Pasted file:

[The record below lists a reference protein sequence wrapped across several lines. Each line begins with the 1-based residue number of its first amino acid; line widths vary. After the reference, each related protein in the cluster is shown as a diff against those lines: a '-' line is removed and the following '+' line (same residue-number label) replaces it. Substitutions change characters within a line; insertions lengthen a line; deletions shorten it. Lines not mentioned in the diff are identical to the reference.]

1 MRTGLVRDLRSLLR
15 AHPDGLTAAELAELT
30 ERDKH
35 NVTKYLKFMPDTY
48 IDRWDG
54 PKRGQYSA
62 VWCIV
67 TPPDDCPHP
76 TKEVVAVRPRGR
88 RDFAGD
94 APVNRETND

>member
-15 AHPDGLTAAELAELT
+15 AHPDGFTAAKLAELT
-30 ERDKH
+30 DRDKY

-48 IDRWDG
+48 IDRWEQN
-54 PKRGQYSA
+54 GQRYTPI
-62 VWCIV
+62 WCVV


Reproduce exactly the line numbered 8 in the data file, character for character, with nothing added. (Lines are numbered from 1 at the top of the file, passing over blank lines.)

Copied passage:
62 VWCIV